You may have noticed that these are ideologically divisive times. The current moment is so charged that the Super Bowl, our annual excuse to watch four hours of commercials while courting diabetes, was sucked into the vortex of political debate. Even its zillion-dollar-per-second ads were scrutinized for hints of partisanship. For some, the team you were rooting for became a de facto barometer of personal politics—as if how you feel about Tom Brady somehow reveals your stance on immigration policy.
Against this backdrop, it’s tempting to believe there was once a time when sports were a refreshing respite from politics—a purer source of escapism, insulated from the raging debates of the day. But this view is a fantasy. Even in professional running (in some ways the antithesis of football), actions of dissent and political protest have repeatedly shown that sports never take place inside a cultural vacuum. The following are just a few prominent examples in running’s recent history when much more than athletic competition was at stake.
1966: Roberta “Bobbi” Gibb, Boston
After watching the 1964 Boston Marathon with the frenzied crowds at Wellesley College, Roberta Gibb, a natural athlete who’d grown up in nearby Winchester, knew she wanted to run the historic race herself. Unfortunately, she’d be forced to do it the hard way. “Women aren’t allowed, and furthermore are not physiologically able,” was the curt response from the race director when Gibb submitted an application to race in 1966. Undeterred, she rode a Greyhound bus from her San Diego home to Boston that April. On the morning of the race, Gibb, wearing a hoodie to conceal her ponytail, hid in the bushes near the starting line and jumped in with a pack of runners. She finished in three hours, 21 minutes, and 40 seconds, safely within the top third of finishers. Don’t underestimate the significance of Gibb’s banditing—this was a radically different America. “People don’t realize what it was like back then. It was hard for a woman to become a doctor or lawyer, run a business, live on her own. A woman couldn’t get a mortgage or even have a credit card in her own name. It was really claustrophobic,” Gibb told Competitor in 2016. “And now, on top of it, we aren’t even allowed to run?” It wasn’t until 1972 that female entrants were officially recognized by the Boston Athletic Association.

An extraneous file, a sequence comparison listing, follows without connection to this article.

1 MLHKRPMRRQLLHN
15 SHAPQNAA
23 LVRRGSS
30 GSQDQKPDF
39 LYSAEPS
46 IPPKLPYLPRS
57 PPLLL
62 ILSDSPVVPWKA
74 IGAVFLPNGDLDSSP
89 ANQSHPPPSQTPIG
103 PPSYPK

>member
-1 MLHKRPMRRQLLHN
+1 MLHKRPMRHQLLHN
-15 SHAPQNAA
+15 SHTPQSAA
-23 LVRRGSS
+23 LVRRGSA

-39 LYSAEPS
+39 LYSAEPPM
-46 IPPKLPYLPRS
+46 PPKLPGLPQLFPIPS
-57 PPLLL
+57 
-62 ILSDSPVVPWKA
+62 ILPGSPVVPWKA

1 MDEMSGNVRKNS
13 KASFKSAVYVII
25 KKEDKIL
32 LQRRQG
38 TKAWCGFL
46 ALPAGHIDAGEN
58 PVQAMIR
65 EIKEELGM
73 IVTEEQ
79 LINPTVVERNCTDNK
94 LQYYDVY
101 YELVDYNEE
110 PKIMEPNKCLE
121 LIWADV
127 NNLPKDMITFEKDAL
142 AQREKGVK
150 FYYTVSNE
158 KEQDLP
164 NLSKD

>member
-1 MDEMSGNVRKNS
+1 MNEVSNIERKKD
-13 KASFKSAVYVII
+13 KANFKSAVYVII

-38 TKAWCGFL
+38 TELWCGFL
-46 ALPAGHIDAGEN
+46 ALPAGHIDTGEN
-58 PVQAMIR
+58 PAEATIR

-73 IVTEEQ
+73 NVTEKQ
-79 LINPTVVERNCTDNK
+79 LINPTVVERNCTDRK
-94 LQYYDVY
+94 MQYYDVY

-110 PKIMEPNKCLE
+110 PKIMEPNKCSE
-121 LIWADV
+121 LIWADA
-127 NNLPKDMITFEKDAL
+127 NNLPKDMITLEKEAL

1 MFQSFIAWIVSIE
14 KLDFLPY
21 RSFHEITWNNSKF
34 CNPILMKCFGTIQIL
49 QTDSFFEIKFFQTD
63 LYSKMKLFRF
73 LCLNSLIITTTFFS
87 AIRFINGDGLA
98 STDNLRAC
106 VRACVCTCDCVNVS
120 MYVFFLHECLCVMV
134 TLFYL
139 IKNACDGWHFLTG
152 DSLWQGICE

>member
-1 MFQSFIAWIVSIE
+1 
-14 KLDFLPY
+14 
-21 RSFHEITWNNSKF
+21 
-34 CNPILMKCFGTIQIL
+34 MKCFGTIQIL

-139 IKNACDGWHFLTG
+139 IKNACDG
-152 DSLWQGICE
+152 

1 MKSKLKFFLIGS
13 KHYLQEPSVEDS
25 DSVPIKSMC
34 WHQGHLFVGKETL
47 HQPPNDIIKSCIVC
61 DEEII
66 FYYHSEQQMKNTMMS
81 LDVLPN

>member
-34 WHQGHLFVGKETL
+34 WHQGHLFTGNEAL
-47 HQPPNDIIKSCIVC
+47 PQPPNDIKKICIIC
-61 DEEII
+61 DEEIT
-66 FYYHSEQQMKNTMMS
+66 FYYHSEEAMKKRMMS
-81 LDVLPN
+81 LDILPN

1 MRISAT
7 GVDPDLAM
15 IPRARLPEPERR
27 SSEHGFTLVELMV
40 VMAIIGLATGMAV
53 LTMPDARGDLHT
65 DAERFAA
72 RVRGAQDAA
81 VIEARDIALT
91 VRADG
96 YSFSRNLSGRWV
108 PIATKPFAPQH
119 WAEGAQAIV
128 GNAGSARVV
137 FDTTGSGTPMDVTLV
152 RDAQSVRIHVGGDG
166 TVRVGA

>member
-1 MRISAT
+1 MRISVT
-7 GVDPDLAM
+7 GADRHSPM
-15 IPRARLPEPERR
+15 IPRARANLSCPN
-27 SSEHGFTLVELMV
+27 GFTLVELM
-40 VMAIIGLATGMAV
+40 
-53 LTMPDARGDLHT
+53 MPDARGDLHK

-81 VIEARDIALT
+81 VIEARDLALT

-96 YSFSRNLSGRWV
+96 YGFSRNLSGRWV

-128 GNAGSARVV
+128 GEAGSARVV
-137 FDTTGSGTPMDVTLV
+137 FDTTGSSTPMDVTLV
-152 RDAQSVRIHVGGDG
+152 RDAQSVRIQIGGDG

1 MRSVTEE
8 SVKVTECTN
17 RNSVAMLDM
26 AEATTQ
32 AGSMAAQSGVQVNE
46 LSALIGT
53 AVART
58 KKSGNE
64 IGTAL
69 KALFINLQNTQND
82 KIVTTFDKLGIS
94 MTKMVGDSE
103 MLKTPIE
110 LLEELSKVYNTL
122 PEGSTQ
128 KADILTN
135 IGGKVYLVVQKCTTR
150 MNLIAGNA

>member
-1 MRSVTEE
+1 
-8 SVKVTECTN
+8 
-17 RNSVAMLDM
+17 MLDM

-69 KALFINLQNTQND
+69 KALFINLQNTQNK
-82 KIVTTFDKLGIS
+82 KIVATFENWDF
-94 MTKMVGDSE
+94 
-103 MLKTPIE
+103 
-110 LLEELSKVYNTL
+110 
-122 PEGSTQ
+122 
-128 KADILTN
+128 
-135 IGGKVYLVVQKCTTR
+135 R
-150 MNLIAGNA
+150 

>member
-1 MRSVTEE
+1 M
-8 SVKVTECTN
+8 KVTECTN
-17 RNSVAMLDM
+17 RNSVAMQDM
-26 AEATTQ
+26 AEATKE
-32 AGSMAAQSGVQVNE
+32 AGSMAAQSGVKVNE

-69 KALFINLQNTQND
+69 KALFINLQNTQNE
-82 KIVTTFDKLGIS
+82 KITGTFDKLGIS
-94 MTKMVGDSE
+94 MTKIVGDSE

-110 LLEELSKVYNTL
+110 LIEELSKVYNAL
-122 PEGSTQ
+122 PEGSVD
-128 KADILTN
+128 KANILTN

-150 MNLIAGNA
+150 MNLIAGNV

1968: Tommie Smith and John Carlos, Mexico City
Decades before Colin Kaepernick started taking a knee, Tommie Smith and John Carlos staged what has since become perhaps the most iconic protest act associated with our national anthem. The 1968 Olympic Games in Mexico City came during a year that had already seen mass protests in the United States, as well as the assassinations of Martin Luther King Jr. and Robert Kennedy. On October 16, Smith and Carlos won gold and bronze, respectively, in the men’s 200-meter sprint. When the two men stood on the podium after receiving their medals (shoeless to symbolize African American poverty), they bowed their heads during “The Star-Spangled Banner” and raised a black-gloved fist as a protest against racial injustice back home. The U.S. Olympic Committee suspended the two athletes for violating “the basic standards of good manners and sportsmanship,” according to a New York Times story about the incident. The two athletes and their families were subjected to years of vitriol after the games but never apologized for their act. “It’s one thing to receive accolades from your peers and family; it’s another to be proud of yourself,” Carlos told Forbes last year. “For anything I’ve ever done in my life—and I’ve done quite a bit—I’ve never been more proud than of what I did in that demonstration.”